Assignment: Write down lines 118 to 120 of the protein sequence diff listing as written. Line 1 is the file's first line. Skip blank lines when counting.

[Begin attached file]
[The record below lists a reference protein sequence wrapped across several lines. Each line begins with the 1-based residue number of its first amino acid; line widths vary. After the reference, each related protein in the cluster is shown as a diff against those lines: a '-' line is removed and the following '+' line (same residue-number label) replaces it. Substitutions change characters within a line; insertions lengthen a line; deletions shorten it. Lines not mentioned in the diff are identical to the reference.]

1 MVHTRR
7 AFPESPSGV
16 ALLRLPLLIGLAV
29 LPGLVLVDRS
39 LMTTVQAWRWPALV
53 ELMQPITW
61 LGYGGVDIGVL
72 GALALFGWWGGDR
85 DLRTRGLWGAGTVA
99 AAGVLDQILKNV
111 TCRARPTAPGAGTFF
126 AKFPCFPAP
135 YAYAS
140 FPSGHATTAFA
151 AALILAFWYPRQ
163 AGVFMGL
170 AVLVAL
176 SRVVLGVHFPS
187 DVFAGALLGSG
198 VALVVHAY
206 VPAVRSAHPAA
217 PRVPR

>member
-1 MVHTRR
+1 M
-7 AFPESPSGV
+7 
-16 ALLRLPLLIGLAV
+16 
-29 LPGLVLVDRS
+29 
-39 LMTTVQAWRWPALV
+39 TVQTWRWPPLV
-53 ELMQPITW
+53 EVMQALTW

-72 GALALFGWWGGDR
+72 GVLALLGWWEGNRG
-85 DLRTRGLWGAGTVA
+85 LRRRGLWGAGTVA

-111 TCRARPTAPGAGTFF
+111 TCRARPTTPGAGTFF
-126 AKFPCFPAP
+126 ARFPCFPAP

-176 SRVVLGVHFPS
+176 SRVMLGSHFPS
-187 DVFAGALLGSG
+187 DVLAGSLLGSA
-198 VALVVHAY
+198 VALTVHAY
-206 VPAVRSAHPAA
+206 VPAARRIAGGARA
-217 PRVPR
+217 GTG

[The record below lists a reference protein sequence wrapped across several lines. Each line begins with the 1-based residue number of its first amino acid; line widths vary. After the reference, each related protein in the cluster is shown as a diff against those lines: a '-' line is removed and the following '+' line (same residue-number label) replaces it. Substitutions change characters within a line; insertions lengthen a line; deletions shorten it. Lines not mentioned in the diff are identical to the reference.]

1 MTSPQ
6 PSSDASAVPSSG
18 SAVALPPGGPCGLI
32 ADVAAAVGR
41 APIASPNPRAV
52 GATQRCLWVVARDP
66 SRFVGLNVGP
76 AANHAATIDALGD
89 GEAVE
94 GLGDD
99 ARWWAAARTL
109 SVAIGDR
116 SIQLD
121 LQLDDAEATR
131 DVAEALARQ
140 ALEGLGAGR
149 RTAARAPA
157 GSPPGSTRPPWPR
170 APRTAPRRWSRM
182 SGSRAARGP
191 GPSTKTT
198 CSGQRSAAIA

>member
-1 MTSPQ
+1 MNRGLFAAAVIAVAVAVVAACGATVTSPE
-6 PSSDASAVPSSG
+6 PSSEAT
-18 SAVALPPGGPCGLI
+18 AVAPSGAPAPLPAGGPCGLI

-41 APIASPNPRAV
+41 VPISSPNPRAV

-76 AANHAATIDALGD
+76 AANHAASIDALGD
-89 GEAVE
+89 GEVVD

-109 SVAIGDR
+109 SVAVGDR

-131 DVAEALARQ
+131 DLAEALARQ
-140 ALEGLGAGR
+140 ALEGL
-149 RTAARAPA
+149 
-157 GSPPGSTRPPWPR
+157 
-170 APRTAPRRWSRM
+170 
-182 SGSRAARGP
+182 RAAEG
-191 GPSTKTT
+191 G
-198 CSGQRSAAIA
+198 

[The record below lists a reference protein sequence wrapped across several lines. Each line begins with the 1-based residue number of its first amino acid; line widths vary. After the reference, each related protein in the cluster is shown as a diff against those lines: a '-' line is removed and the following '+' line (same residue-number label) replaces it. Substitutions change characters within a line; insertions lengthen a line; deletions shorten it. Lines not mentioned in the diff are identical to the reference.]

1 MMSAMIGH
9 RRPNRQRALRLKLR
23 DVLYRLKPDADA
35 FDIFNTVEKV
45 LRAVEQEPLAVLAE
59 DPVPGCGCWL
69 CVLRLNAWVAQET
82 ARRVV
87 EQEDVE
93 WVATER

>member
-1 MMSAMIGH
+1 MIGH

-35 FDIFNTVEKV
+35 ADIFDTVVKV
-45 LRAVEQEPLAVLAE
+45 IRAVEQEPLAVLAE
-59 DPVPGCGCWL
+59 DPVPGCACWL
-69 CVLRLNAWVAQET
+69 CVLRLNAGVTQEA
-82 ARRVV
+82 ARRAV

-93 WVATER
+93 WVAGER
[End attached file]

87 EQEDVE
93 WVATER

>member